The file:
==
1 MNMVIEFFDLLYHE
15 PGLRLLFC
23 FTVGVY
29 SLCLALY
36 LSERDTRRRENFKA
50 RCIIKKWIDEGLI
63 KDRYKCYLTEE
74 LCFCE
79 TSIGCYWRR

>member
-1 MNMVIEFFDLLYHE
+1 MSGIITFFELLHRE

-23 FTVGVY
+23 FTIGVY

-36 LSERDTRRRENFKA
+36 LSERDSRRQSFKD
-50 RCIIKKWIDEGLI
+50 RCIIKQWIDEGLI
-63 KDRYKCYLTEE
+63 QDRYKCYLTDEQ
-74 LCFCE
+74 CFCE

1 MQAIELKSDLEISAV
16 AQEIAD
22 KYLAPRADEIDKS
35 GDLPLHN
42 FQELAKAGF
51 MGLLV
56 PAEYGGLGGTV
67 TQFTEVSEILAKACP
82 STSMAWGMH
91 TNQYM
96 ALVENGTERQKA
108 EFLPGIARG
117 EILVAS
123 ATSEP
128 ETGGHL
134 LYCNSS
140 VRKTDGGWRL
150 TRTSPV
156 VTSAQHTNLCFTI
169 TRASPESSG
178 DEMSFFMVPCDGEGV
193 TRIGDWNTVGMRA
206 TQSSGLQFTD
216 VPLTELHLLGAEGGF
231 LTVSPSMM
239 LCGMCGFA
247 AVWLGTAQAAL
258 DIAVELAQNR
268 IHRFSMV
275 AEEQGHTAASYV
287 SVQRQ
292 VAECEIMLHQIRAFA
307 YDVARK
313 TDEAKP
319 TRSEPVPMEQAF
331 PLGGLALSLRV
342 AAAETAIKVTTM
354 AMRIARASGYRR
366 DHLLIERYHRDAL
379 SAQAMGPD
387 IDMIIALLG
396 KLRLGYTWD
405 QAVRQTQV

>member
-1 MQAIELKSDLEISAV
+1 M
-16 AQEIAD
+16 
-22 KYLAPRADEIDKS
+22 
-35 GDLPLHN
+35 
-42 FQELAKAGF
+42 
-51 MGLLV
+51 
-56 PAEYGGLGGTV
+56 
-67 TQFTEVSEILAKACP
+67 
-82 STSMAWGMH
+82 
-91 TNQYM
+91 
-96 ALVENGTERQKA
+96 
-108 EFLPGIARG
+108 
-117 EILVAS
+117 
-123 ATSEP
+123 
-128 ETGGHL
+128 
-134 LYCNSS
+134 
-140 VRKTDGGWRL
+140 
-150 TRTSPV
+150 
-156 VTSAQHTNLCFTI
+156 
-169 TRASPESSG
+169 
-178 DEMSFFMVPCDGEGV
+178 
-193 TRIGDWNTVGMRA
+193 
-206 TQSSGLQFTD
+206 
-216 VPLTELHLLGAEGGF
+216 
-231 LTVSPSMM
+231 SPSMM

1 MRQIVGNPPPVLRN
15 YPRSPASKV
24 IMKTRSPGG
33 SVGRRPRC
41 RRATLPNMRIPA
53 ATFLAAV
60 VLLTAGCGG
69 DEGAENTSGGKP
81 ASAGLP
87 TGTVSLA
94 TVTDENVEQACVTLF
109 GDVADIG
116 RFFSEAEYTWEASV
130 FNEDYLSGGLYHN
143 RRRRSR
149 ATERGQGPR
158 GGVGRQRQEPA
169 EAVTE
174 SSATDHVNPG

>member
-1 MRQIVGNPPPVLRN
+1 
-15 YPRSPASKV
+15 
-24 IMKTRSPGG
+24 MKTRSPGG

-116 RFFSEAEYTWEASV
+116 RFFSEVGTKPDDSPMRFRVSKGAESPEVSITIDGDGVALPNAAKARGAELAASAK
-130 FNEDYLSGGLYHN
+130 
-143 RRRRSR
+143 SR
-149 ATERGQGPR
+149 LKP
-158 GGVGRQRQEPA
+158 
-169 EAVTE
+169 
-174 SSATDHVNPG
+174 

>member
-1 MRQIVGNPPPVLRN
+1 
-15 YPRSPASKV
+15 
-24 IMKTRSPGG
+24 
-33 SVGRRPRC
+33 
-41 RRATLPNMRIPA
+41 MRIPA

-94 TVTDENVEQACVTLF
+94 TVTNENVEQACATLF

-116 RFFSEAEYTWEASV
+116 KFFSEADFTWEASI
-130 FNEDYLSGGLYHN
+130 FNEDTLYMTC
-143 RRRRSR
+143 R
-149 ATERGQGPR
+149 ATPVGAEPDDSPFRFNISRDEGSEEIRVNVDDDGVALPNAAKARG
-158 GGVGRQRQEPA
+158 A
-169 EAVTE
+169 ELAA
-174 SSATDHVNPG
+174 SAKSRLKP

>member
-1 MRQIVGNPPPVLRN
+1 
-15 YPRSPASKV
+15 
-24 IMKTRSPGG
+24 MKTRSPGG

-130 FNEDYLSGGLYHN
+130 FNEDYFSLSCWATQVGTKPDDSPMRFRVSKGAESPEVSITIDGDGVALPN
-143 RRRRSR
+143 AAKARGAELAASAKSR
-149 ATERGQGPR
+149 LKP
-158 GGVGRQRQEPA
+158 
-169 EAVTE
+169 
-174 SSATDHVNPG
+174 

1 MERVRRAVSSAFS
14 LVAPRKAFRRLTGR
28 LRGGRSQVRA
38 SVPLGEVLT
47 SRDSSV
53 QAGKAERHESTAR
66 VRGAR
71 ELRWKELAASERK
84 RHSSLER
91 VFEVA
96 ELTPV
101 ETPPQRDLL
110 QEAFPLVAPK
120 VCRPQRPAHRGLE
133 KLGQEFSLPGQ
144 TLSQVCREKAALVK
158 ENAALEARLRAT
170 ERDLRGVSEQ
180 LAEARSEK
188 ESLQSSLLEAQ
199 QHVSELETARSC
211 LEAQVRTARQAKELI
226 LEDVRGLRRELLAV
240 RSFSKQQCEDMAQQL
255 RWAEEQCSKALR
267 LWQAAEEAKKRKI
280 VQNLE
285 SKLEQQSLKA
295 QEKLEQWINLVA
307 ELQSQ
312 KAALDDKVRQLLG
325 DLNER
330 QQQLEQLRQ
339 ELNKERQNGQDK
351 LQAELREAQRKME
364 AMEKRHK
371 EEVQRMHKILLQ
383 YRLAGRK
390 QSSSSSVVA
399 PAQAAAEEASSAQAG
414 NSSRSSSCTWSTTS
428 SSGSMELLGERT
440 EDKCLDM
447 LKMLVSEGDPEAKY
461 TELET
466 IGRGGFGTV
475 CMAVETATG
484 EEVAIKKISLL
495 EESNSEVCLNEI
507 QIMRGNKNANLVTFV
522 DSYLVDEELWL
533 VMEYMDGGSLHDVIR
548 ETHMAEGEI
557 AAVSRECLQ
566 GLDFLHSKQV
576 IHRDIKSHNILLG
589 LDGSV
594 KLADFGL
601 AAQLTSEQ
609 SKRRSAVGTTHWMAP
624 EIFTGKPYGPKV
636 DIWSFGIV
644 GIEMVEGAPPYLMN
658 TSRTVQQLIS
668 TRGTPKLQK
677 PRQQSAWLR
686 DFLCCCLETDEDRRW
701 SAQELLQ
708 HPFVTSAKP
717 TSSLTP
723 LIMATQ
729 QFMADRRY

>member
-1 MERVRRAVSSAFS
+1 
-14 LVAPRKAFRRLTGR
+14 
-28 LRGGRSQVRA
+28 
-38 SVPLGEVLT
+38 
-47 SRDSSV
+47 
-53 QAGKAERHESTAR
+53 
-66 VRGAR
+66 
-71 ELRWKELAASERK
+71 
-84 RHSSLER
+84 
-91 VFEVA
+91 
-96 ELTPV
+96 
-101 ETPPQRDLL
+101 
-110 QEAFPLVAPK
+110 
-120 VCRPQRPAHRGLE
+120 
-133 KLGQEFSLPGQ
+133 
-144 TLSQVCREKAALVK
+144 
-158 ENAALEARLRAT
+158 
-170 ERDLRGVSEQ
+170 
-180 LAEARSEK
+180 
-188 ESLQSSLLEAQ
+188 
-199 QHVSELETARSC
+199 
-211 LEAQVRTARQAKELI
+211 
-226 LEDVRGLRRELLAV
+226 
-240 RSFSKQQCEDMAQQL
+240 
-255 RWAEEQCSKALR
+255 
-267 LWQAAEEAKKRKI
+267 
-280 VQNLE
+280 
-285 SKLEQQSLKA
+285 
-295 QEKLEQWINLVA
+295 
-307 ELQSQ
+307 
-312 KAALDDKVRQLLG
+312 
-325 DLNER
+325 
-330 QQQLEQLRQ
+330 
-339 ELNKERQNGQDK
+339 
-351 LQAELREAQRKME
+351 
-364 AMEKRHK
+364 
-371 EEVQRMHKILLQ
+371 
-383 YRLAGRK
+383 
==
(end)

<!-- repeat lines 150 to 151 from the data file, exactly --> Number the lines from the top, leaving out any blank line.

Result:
+149 LKP
-158 GGVGRQRQEPA